Why is that?

Seems Like She’s Apologizing All Of The Time

People in West Virginia are angry with Sec. Clinton. Why? Those people are coal miners and while discussing plans to create jobs in the renewable energy industry during a CNN town hall in March, Clinton said, “We’re going to put a lot of coal miners and coal companies out of business.”

Yeah, if I’m a coal miner that’s the way to get my vote, tell me you are going to put me out of business. West Virginia, and all of Appalachia is an area that put Bill Clinton in the White House and

“What I said was totally out of context from what I meant because I have been talking about helping coal country for a very long time,” Clinton said, according to NBC News. “What I was saying is that the way things are going now, we will continue to lose jobs. That’s what I meant to say.”

Source: Clinton Apologizes To West Virginia Voter For Comments On Coal Country

Yeah, there isn’t much of a way taking “We’re going to put a lot of coal miners and coal companies out of business” out of context.

Now to be fair, I agree with her about putting coal companies out of business and miners out of work until they can be retrained as something else. Her problem is in the way she said it.

And that’s one of the many problems I have with her, she says stuff the wrong way all the time and finds herself having to apologize for her misstatements. In this case it wasn’t a misstatement, she said what she meant. It would have been nice if she had thought about how coal miners, many of them living in impoverished areas with little else paying a living wage.



Dan pointed me to this article which got me thinking about automation and what it does to jobs. Basically, it destroys them, eating at them from the bottom (unskilled) to the top (skilled) and it will eventually put us all out of “work”.

What brings me to that conclusion is this statement:

In short, what today’s flexible software is threatening is to “free” us from the drudgery of all repetitive tasks rather than those of lowest value, pushing us away from expertise (A) which we know how to impart, toward ingenious Rube Goldberg like opportunities (B) unsupported by any proven educational model. This shift in emphasis from jobs to opportunities is great news for a tiny number of creatives of today, but deeply troubling for a majority who depend on stable and cyclical work to feed families.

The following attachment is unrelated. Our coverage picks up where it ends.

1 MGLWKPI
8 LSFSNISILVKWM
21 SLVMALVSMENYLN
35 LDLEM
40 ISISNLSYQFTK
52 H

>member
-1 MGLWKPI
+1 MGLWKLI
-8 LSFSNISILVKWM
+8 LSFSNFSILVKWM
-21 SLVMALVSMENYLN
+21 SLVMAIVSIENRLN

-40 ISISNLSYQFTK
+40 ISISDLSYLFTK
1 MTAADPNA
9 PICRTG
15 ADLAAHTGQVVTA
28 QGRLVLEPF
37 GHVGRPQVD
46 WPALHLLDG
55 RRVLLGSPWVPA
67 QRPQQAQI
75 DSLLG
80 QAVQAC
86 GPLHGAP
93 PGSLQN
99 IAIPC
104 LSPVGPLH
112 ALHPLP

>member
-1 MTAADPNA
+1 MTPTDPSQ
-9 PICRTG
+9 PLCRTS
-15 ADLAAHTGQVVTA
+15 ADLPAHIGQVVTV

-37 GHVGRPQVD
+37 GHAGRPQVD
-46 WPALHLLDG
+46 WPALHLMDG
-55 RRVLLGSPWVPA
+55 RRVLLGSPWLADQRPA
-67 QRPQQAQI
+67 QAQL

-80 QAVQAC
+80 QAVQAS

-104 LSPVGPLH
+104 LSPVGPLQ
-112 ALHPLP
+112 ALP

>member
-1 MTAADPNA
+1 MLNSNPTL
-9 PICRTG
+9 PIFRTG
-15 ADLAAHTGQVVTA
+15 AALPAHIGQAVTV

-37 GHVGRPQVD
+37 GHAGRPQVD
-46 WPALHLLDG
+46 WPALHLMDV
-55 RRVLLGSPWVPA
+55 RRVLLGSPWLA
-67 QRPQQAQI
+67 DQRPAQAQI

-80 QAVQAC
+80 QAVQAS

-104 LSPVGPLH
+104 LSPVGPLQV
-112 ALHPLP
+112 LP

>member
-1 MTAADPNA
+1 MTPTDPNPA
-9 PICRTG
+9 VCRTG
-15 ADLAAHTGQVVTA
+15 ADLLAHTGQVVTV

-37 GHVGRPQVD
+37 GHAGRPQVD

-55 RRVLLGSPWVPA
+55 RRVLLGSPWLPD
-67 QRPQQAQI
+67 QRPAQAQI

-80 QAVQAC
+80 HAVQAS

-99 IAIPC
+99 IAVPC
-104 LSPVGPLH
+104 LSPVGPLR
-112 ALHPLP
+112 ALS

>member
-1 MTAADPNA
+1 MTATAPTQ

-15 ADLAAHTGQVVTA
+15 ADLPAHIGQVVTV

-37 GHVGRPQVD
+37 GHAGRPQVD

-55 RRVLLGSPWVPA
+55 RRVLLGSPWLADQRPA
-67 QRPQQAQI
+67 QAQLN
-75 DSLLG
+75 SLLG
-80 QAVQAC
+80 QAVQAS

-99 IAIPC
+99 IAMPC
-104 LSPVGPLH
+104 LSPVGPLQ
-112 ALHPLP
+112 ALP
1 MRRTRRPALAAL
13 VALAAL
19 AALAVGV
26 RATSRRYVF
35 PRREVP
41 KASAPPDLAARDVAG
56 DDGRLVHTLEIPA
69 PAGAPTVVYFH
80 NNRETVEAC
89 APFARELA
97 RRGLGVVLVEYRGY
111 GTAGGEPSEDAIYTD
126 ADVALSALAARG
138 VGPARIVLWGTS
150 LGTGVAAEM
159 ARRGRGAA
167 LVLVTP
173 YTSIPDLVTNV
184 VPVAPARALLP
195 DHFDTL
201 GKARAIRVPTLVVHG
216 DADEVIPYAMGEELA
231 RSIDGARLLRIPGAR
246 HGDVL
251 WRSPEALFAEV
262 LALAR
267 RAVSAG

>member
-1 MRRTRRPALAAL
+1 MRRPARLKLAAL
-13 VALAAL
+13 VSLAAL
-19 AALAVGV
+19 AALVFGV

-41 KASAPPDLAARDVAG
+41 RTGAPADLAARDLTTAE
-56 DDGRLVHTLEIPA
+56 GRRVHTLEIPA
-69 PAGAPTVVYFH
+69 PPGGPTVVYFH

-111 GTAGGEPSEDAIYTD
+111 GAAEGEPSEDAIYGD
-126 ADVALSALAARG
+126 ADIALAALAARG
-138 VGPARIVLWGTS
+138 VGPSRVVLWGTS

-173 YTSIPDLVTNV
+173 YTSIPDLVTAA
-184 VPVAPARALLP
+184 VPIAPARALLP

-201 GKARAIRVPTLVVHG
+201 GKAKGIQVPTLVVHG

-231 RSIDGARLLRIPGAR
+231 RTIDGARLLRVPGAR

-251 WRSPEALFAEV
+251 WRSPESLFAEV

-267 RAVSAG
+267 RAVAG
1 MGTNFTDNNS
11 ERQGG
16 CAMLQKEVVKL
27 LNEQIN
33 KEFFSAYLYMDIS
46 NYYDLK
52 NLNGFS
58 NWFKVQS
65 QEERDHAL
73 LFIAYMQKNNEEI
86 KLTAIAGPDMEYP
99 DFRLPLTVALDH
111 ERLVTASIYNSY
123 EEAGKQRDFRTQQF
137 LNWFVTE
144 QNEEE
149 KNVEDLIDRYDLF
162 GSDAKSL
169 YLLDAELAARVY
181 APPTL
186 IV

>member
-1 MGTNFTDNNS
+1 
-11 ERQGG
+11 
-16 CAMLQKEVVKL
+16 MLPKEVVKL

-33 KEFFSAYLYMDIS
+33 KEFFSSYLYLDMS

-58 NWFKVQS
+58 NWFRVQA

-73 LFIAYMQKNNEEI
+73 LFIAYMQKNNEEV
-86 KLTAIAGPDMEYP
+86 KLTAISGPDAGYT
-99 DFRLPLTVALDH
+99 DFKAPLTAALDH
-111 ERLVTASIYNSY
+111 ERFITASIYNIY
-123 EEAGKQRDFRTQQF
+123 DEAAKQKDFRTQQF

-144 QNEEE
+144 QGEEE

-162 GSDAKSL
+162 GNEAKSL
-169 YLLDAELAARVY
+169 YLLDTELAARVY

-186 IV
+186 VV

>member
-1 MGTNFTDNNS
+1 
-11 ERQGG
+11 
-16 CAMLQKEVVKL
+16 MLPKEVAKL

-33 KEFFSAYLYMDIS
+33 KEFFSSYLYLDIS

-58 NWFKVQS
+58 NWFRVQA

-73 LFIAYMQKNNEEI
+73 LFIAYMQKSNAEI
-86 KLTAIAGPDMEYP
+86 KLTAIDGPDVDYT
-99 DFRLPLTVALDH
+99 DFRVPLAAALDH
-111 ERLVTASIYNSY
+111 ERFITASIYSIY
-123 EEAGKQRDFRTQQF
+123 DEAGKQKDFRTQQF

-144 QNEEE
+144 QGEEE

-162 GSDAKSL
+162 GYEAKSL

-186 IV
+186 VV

Source: Edge.org

Regardless of how skilled, a job is nothing more than a series of repetitive tasks. If you buy into the authors views repetitive tasks will be taken over by automation regardless of the degree of skilled required. What that leaves us with will be a series of opportunities we either must seize or we will wither away into poverty.

If you are an opportunist this is not a bad thing. You go about life engaged in your passion and seize opportunities as they arise for which you are richly rewarded.

Unfortunately, most of us are not opportunist.

Most of us keep our nose to the grindstone, whittling away at repetitive tasks, creating consumer goods that people will consume with the money they make keeping their nose to the grindstone at their repetitive tasks.

The End of Ownership.

Is the era of IoT bringing an end to the concept of ownership? Are we just buying intentionally temporary hardware? It feels like it. I own a Commodore 64 that still works.

Source: The time that Tony Fadell sold me a container of hummus. — Medium

Yes. Yes, it is, actually.

And this isn’t just with home automation equipment, it extends to your phone, your tablet, your computer and even your car. It goes to books, music and movies. Everything you have that depends on the cloud will only last as long as the supporting company sees a business benefit for them to continue the service.

Hat tip to Dan.